Sunday, August 30, 2020

The Accounting Equation And How It Helps In Your Fundamental Analysis

Those who had studied accounting or have had an accounting subject back in school would have encountered the accounting equation, which is:


Assets = Liabilities + (Owners’ / Shareholders’) Equity




A = L + E


For the uninitiated, the accounting equation shows that a company’s assets are made up of debt (liabilities) and shares issued to shareholders (equity). The equation forms the basis of the double entry accounting system which is universally used by accountants worldwide.


The practical application of this equation is shown in a balance sheet, which is one of the three financial statements reported by companies. Here is an example of the A = L + E in real life:

Fig.1: Balance Sheet (excerpted from Singtel 2019 Annual Report, p139)


From Figure 1, you can see that 48,914.1 (A) is equal to 19,105.1 (L) plus 29,807.7 (E).


So how does it help in my fundamental analysis (FA)?


As you can see from the balance sheet, there are many details and things that made up the assets, liabilities and equity parts. For this post I will not go into their intricacies, but instead I will provide an overview with a few pointers and nutshell explanations, which could be useful for people who do not know where and how to start their FA.



Two ratios can be derived with this accounting equation alone, and that is debt-to-asset and debt-to-equity ratios, which are L / A and L / E respectively. A high number in both ratios indicates that the liabilities portion is large, especially so when the L / A ratio is closer to 1. For L / E, it is common for some companies to have liabilities larger than the equity portion, depending on their sector and industry.


On a related note, you can roughly tell the constituents of the assets of the company by just looking at the liabilities and equity numbers. Still, a thorough FA is required to look deeper into the nature of these components so as to form a better opinion of the whole scheme of things.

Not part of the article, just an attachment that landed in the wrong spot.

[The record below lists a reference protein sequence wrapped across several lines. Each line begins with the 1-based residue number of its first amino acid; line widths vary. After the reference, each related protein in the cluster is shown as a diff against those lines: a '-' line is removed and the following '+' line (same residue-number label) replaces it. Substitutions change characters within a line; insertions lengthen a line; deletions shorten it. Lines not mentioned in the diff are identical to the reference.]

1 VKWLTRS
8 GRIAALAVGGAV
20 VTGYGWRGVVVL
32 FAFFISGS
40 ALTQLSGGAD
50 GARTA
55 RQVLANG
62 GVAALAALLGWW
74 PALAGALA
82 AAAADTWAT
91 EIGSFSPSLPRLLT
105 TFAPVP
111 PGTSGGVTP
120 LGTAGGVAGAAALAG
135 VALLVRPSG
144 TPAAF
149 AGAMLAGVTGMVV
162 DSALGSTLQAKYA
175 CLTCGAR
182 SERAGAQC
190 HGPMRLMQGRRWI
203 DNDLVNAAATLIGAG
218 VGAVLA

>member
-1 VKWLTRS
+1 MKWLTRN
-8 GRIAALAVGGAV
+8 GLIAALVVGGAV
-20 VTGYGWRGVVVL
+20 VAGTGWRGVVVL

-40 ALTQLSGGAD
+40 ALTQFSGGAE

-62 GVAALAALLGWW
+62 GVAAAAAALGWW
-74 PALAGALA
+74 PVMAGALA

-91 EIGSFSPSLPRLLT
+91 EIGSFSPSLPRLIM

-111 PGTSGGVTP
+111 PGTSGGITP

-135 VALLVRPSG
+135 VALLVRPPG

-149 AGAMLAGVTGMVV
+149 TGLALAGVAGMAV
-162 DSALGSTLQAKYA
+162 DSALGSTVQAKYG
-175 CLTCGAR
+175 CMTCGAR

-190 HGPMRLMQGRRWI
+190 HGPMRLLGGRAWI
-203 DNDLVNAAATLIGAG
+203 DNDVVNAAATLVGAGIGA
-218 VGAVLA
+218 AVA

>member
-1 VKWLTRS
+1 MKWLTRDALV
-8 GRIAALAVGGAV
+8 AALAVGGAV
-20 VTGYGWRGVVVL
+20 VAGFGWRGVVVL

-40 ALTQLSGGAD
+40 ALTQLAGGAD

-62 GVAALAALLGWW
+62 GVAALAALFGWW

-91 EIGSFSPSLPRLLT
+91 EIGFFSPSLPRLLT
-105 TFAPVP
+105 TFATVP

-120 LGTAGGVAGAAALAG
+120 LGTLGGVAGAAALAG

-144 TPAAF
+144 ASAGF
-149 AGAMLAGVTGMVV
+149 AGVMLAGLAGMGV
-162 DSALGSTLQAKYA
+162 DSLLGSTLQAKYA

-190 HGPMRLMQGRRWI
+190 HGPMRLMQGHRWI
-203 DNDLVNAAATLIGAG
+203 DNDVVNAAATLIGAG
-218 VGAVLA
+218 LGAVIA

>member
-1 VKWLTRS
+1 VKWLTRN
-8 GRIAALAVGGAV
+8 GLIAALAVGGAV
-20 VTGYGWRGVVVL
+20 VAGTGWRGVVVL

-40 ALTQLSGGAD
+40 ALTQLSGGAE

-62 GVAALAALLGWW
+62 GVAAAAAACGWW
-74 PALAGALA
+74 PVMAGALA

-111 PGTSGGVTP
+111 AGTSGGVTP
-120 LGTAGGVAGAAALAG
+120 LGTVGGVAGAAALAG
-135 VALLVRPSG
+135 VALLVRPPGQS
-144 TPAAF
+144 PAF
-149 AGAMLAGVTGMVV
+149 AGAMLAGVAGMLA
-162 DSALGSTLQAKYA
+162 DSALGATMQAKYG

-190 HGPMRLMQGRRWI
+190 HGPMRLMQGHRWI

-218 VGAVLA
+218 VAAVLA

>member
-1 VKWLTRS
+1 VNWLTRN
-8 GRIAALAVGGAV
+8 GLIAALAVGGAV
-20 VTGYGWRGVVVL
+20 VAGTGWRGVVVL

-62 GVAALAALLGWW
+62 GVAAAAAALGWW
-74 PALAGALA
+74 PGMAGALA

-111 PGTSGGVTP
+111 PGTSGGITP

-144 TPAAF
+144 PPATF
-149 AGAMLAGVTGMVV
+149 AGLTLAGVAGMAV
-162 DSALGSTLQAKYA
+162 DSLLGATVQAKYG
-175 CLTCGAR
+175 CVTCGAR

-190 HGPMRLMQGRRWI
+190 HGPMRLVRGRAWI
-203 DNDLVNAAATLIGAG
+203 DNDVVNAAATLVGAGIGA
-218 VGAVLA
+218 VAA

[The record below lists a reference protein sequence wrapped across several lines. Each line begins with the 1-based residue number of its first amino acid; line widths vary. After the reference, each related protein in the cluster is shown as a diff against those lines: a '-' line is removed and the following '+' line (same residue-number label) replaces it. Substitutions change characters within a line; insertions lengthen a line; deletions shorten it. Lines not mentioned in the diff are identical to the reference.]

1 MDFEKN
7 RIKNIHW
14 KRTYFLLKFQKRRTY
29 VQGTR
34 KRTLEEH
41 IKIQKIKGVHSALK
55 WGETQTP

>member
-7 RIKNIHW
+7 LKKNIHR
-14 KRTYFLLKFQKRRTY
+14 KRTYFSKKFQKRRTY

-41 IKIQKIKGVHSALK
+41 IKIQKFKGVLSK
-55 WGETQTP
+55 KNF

Calculating Net Asset Value


From the accounting equation, you can also see how the net asset value (NAV) of a company share can be calculated. By knowing the number of shares outstanding (which can be found in the company’s annual report), NAV is simply:


A = L + E


E = A – L

NAV = (A – L) / number of shares outstanding


Bear in mind NAV alone may not give a full picture of the true value of a company share, and other valuation methods may have to be taken into account, like price-to-earnings, discounted cash flow, etc.

Rights, Bonds, Bank Loans, Perpetual Bonds And Preferential Shares


A company has three main ways of raising additional capital; rights, bonds and bank loans. In the accounting equation, rights are considered equity, while bonds and bank loans form the liabilities part. The addition of rights meant that equity will increase, which translates to having more shares being issued and thus creating a dilution effect, i.e. more “slices” of the company pie are being created. For bonds and bank loans, their additions will increase the liabilities part, and along with it a rise in the debt-to-asset and debt-to-equity ratios.


The tricky part is there are some types of securities that may be considered either as liabilities or equity, depending on how one views them, like for instance perpetual bonds and preferential shares. While conducting FA, there is no hard and fast rule on how to treat such securities, though some prudent investors may treat them as liabilities in their calculations, while the more optimistic ones may take them as equity.


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